Off Topic Art & Literature

Discussion in 'Southampton' started by St. Beddytare, Nov 26, 2019.

  1. Archers Road

    Archers Road Urban Spaceman

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    I absolutely lived those books when I read them; I was in Tolkien’s world from the first page to the last.

    Mind you, I was a teenage boy; but I think as an adult they’d still make for great escapism.

    Loved the Peter Jackson movies too.
     
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  2. Ian Thumwood

    Ian Thumwood Well-Known Member

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    I have just finished Ian McEwan's "Machines like me" which I think is one of his best books for wages. On the face of it, it is a science fiction but the book really centres on the fact whether it is possible to produce robots which have consciousness. The book starts off on one track but the whole plot gets more complicated once one of the principle characters is found to be living a lie. Set in an alternative 1980s, I was struggling to put this one down it was so good. I am a big fan of this writer.
     
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  3. ChilcoSaint

    ChilcoSaint Lives in a Chilcohüttl
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    The Silmarillion is a great read too, more episodic than LOTR, so it’s not one continuous story but rather a history spread over thousands of years. Some wonderful tales in there though!
     
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  4. Susan

    Susan Well-Known Member

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    I’m not a fan of the movies (mostly cos of the ham acting and over enthusiastic CGI), and that always put me off the books. However, I read The Hobbit a month or so ago and loved it. So yeah, I will soon, thanks for the recommendo!
     
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  5. Saintmagic

    Saintmagic Well-Known Member

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    So during lockdown I am contemplating breaking my book virginity. Any recommendations?

    i absolutely hate sci fi or wizards and **** movies so assume I wouldn’t like books of the same genre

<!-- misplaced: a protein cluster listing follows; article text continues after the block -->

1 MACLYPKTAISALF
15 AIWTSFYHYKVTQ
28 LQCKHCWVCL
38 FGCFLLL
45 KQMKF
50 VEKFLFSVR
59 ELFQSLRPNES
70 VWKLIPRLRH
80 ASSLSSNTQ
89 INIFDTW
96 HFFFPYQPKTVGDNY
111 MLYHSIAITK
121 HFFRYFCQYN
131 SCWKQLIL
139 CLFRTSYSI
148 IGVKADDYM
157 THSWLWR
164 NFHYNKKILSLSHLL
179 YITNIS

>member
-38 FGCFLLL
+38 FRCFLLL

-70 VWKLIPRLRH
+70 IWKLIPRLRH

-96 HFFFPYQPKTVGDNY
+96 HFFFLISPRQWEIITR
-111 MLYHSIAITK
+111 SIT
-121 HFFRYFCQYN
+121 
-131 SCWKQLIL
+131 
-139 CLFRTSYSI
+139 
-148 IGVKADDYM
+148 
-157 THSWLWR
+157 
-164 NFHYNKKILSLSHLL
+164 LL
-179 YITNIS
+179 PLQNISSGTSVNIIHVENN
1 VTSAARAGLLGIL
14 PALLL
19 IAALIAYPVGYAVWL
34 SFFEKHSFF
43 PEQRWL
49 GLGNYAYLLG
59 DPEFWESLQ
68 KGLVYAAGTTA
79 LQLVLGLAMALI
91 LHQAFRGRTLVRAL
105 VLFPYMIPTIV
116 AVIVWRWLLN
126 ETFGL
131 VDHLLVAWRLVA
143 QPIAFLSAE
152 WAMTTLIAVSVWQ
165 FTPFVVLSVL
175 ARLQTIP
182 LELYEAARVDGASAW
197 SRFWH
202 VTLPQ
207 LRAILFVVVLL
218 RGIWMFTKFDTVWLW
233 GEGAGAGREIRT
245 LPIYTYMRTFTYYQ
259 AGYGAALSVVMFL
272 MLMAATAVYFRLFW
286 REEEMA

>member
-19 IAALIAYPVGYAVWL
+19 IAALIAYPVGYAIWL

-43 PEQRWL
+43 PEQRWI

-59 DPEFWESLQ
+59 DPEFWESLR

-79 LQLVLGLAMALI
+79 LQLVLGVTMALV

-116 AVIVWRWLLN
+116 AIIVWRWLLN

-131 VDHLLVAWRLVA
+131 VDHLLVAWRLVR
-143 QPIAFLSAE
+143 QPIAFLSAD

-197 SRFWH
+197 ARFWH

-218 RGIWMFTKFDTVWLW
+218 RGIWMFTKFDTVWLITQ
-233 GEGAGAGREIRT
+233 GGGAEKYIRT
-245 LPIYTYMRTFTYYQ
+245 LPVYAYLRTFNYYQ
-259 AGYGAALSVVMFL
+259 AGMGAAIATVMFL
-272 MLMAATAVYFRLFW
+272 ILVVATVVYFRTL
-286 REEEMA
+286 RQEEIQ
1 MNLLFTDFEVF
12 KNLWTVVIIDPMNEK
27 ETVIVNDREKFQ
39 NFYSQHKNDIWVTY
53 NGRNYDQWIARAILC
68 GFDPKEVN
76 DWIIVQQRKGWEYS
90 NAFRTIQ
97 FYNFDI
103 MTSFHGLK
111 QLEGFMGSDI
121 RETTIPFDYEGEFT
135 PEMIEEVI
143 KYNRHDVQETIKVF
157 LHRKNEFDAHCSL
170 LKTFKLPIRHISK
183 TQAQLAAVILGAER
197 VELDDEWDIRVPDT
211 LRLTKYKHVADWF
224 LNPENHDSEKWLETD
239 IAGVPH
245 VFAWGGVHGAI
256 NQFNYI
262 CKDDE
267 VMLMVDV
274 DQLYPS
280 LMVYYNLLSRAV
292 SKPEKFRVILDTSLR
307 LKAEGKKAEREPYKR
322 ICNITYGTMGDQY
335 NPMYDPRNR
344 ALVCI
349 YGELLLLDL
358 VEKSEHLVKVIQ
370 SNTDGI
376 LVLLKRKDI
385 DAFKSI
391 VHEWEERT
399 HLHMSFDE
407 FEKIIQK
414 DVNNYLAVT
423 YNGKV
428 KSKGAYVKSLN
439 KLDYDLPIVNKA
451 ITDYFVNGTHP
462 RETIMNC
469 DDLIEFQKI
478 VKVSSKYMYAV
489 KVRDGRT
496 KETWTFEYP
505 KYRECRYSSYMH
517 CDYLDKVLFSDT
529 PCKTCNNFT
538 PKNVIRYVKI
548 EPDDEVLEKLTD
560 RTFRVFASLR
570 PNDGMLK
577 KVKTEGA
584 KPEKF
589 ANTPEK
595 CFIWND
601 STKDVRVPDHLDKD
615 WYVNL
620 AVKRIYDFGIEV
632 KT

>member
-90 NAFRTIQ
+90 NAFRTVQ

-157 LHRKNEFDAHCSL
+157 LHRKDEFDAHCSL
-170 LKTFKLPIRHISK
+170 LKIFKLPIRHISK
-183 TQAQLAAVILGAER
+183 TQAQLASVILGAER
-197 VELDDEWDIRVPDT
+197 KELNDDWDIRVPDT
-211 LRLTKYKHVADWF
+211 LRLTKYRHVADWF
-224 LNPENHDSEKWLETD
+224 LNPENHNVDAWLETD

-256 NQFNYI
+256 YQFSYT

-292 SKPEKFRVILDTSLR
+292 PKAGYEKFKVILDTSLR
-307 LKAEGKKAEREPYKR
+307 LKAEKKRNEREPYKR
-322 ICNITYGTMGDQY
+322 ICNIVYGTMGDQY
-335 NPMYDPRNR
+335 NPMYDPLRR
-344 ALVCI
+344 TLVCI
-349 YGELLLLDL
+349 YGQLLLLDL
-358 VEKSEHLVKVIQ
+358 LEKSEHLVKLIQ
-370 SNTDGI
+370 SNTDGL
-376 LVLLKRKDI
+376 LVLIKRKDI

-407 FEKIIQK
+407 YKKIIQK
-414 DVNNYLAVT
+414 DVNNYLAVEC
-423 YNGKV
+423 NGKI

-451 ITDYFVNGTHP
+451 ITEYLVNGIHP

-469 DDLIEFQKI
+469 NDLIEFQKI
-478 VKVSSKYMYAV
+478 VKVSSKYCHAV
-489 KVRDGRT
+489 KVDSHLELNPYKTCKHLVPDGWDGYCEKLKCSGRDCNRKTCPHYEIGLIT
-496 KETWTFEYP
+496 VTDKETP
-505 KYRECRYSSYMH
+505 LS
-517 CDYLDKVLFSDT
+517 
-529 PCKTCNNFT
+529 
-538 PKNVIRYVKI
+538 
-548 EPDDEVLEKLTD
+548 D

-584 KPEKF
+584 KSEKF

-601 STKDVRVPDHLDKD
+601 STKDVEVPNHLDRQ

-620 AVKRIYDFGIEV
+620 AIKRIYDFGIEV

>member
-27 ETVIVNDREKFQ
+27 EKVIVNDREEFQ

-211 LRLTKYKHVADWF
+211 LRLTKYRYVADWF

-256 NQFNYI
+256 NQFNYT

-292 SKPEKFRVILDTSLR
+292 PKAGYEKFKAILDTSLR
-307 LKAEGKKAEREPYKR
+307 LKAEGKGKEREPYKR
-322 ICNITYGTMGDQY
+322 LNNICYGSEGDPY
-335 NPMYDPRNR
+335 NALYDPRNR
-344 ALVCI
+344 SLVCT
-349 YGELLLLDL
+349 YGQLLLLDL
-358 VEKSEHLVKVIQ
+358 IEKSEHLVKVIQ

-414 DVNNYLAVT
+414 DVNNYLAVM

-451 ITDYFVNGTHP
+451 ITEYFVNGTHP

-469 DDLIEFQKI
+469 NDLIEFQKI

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  6. Rorschach's Journal

    Rorschach's Journal Well-Known Member

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    Stephen King is pretty reliable, always tells a good story - my favourite of his books is The Stand, which involves a superflu that takes out 99% of the population. Something a bit different, but we'll worth it is "The Life of Pi" by Yann Martel.

    I'm sure you'll get loads of recommendations from everyone else so that'll be a load of reading just to get through the posts from other bored readers stuck at home :emoticon-0102-bigsm
     
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  7. Saintmagic

    Saintmagic Well-Known Member

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    I have seen a couple of movies that have been based on his books. Pet Cemetery used to be a comedown favourite of mine, it is ****ing terrible.

    A flu that spreads all over the world? Sounds too far fetched for me
     
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  8. StJabbo1

    StJabbo1 Well-Known Member

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    Irvine Welsh, Trainspotting
     
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  9. Saintmagic

    Saintmagic Well-Known Member

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    Seen it
     
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  10. Susan

    Susan Well-Known Member

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    I’d start off with a spy-thriller. Something by Frederick Forsyth or John le Carre.

    Icon by Forsyth is really good.
     
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  11. StJabbo1

    StJabbo1 Well-Known Member

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    Read it and other Irvine Welsh.
     
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  12. Rorschach's Journal

    Rorschach's Journal Well-Known Member

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    My fav footie book is "The Miracle of Castel di Sangro" by Joe McGinniss. Its a proper underdog story about an Italian Village Football team that manages to get promoted to Serie B. Mafia, drugs, death and corruption, its a great read.
     
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  13. Ian Thumwood

    Ian Thumwood Well-Known Member

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    I remember reading "Salem's lot" as a teenager and being gripped. Anyone my age will connect with that simply because of the TV dramatization with David Soul. It was on whilst I was a school but even when it was repeated by the BBC in 1985, everyone doing summer work at Roadchef was trying to re-jig their lunchbreak to get home and watch it. I don't think videos were quite as prevalent then!